Record Your Thoughts in Teams Personal and Group Chats
The Teams mobile clients allow users to record a voice memo and send it to personal or group chats. It’s a nice feature available since March 2019 that is popular with users. To record a voice memo, hold down the microphone icon (Figure 1) and speak. Release the hold to stop the recording and then send it as you would a normal message.
This only works for personal and group chats. You can’t send voice memos to channel conversations. Although the Teams desktop and browser clients don’t support voice memos, you can play back voice memos on either client. Figure 2 shows how a voice memo appears in a chat in the browser client.
The Compliance Issue
After recording and sending a number of voice memos, I looked at the compliance records generated by Office 365. As these memos are part of personal chats, the compliance records are stored in the mailboxes of everyone participating in the chat. In the example I use, Office 365 creates compliance records in two mailboxes – the sender and the recipient.
The first problem is that Teams does not capture any metadata for voice memos (not even that the message is a voice memo). No attempt is made to use language recognition to interpret and capture the contents of the voice memo to make it searchable, like the way that Stream generates automatic captions for videos. In saying this, I note that Stream only currently generates automatic captions for English and Spanish language videos; the task of voice recognition and transcription for all the languages supported by Office 365 is immense.
In short, to all intents and purposes, the compliance records captured for voice memos are blank. Office 365 content searches can find the compliance records, but the emptiness of the compliance record will disappoint any compliance officer or investigator (Figure 3).
The second problem is that because Office 365 captures no metadata or other information for voice memos, the only way to find that these items exist is to look for everything in a mailbox. But even when you find something, the emptiness problem means that you know that someone communicated with someone else, but have no idea of what was said.
The reason that this is a compliance problem is evident from the conversation in Figure 1 where a participant is told that they’re going to receive some information in a voice memo. That information could be instructions to commit some form of behavior that is prohibited by law or the organization. We don’t know because no trace is left about what was said. Even MFCMAPI reveals nothing except perhaps a link to some data in the Teams Azure storage (Figure 4), and that’s just speculation on my part.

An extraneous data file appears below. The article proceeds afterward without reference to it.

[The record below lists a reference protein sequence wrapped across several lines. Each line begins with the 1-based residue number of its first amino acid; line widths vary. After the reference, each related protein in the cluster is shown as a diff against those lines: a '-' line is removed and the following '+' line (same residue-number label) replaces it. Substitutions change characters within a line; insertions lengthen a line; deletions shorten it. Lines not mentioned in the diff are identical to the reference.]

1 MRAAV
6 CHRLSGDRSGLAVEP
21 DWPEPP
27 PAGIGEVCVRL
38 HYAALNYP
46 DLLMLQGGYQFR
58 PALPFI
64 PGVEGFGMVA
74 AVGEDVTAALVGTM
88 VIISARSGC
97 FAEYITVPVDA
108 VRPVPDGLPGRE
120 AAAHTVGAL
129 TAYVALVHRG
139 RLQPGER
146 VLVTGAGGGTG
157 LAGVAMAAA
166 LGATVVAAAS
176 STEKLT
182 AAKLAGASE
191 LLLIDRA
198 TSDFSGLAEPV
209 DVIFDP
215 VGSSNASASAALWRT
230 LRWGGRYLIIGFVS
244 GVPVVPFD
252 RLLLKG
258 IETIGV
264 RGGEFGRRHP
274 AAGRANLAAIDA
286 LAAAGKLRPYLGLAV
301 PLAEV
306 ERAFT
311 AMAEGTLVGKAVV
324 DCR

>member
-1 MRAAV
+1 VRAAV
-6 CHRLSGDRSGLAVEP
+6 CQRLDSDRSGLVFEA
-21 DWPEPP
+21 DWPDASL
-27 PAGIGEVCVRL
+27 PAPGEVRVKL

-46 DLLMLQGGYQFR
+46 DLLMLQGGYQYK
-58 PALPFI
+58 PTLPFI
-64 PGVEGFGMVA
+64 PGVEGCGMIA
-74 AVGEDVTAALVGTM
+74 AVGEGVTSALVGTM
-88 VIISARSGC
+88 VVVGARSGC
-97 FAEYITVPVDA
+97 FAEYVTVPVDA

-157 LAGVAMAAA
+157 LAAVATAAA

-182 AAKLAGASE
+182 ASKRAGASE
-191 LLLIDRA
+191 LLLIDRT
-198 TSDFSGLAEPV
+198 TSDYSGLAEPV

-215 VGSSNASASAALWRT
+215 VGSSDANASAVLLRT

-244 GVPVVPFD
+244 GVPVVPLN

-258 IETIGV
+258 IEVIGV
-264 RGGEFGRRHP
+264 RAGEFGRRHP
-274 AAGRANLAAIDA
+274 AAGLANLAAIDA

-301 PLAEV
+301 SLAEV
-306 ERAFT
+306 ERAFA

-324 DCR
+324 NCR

What Microsoft Needs to Do
Voice memos are valuable functionality and no one wants to see them disappear. However, compliance is terribly important for any company or business that must operate in line with legal or regulatory guidelines. To fix the problem, Microsoft needs to capture metadata for voice memos posted to chats, ideally with some information about the voice content to help investigators find these items and understand what they contain. Without the ability to search voice memos, a real gap exists in the Office 365 compliance story.
In the meantime, if you’re worried about the compliance issue for voice memos, you can update the Teams messaging policies used in the tenant to disable voice messages (Figure 5). It takes a little while for the new policy settings to get to clients, but when the policy arrives users won’t be able to send any more voice memos.
Compliance is a difficult subject to master, especially across multiple Office 365 workloads. That’s why we spend a lot of time looking into the nooks and crannies of compliance and documenting it here and in the Office 365 for IT Pros eBook.